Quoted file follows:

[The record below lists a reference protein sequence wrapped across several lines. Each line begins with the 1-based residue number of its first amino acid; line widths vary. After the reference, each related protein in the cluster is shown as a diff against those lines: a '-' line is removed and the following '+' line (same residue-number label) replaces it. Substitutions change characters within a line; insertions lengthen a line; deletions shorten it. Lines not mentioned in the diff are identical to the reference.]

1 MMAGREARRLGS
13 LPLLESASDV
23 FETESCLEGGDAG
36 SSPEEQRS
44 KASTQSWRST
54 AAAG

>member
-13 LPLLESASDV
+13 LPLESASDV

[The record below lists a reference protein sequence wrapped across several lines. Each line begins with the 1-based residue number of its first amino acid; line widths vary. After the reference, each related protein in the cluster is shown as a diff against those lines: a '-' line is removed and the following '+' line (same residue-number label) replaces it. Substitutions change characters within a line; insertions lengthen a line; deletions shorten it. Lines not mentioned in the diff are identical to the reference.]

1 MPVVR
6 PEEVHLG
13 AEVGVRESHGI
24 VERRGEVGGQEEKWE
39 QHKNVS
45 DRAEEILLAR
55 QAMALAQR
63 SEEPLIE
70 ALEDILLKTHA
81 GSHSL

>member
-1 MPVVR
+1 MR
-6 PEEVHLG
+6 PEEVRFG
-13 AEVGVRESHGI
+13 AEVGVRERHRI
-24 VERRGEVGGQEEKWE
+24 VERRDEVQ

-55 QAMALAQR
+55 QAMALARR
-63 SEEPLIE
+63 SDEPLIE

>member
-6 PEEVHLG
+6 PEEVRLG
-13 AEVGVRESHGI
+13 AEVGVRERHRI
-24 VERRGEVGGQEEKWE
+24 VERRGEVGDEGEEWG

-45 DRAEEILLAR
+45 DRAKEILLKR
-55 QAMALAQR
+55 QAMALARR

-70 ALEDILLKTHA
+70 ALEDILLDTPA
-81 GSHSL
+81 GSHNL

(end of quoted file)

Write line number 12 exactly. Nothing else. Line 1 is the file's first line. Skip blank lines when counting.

1 MPVVR